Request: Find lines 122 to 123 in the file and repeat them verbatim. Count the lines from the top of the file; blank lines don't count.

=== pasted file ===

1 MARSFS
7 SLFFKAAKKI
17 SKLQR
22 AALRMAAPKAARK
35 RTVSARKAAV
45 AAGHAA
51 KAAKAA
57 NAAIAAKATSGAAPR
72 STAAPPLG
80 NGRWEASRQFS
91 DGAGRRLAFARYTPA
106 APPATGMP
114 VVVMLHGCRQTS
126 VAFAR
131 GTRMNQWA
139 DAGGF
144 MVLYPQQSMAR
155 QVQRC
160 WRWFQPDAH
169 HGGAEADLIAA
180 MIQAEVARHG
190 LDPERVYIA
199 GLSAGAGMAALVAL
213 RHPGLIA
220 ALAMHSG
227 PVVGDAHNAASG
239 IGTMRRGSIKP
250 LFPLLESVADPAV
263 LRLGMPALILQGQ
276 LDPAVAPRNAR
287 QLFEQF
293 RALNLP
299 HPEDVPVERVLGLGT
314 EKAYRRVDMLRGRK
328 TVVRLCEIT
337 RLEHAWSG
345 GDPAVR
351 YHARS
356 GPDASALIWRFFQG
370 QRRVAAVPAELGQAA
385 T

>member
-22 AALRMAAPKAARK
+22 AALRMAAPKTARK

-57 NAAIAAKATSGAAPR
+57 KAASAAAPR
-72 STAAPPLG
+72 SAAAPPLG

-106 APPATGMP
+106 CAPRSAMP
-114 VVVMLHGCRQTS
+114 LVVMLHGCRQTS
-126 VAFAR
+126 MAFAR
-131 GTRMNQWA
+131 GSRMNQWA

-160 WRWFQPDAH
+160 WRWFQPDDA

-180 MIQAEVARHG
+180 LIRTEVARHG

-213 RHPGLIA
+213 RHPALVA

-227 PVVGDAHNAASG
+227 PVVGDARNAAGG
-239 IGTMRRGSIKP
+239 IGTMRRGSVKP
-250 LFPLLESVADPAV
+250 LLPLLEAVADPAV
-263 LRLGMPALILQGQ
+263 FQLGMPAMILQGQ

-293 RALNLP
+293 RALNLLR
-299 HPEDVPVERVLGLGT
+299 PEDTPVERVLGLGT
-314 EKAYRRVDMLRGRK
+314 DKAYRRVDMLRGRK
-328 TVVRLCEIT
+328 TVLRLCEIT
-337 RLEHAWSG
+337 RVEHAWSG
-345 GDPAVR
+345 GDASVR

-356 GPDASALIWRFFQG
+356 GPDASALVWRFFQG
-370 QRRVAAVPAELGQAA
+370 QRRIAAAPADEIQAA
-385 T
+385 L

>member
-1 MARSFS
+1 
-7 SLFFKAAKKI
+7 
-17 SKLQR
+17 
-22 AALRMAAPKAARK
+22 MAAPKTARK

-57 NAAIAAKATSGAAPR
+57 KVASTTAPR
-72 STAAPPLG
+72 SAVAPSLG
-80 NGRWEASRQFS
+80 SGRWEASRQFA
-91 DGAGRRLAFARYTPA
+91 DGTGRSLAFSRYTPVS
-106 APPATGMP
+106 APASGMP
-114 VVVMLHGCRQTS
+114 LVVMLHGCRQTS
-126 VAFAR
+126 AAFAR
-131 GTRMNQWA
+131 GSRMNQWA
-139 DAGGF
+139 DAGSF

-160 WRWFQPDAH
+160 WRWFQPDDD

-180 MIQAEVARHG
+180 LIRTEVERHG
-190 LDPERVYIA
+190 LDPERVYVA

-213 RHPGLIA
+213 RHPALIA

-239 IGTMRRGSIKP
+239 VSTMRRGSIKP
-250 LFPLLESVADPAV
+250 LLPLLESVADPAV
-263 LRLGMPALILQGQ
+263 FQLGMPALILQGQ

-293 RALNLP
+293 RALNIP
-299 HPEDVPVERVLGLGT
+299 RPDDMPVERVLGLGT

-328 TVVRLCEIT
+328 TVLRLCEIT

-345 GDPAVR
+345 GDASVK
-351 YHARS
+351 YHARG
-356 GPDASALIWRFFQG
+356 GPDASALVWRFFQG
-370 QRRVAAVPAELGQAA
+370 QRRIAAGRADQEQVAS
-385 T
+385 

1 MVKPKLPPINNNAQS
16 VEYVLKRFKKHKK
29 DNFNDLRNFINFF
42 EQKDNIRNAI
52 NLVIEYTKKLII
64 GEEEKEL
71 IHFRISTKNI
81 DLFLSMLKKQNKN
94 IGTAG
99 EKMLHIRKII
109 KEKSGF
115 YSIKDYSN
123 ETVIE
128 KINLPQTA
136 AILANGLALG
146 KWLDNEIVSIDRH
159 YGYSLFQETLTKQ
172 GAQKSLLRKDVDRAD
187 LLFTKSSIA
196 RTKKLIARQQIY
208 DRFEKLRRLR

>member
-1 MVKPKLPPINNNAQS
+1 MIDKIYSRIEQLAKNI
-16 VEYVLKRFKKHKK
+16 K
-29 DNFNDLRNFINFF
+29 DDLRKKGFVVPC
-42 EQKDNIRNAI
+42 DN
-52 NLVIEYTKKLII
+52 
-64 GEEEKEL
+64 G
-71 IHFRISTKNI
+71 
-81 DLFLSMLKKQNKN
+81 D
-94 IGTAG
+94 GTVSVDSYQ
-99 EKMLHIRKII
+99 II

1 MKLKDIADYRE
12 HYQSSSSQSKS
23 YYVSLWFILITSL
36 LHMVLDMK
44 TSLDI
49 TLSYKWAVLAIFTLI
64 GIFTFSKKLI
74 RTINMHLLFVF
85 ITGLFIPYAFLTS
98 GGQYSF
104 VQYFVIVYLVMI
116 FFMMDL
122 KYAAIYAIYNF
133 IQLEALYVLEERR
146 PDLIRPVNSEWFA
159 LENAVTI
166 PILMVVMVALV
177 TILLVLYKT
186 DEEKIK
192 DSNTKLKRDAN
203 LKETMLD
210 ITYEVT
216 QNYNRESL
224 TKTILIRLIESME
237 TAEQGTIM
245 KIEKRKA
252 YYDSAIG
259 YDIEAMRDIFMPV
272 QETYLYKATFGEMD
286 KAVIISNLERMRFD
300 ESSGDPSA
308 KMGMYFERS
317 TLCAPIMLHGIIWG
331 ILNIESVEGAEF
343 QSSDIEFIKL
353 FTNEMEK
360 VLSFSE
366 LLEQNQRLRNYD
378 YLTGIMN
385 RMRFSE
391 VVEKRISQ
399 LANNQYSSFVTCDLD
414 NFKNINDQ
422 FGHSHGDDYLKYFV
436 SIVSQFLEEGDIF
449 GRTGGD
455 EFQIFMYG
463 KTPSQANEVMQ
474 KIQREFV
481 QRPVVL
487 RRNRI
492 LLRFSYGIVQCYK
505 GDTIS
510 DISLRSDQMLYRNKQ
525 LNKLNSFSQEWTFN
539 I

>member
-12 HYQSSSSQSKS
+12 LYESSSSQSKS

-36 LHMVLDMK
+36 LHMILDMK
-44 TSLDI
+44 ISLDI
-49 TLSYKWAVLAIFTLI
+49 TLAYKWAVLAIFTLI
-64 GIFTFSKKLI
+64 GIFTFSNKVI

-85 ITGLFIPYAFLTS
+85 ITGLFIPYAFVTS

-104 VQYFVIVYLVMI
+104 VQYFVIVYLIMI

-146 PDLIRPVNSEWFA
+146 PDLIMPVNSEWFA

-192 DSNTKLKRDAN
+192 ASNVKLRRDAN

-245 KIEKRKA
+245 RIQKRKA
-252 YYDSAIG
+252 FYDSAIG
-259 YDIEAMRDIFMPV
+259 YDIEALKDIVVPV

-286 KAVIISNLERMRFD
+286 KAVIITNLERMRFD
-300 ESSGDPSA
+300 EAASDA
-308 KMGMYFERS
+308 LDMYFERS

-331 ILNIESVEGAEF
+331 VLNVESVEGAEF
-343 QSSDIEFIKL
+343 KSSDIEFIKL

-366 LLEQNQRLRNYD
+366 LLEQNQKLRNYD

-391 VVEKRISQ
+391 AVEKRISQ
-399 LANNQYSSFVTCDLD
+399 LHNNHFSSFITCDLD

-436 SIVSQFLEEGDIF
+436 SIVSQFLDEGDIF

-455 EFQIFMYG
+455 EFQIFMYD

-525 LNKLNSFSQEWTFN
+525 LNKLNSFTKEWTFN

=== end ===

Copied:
-213 RHPGLIA
+213 RHPALIA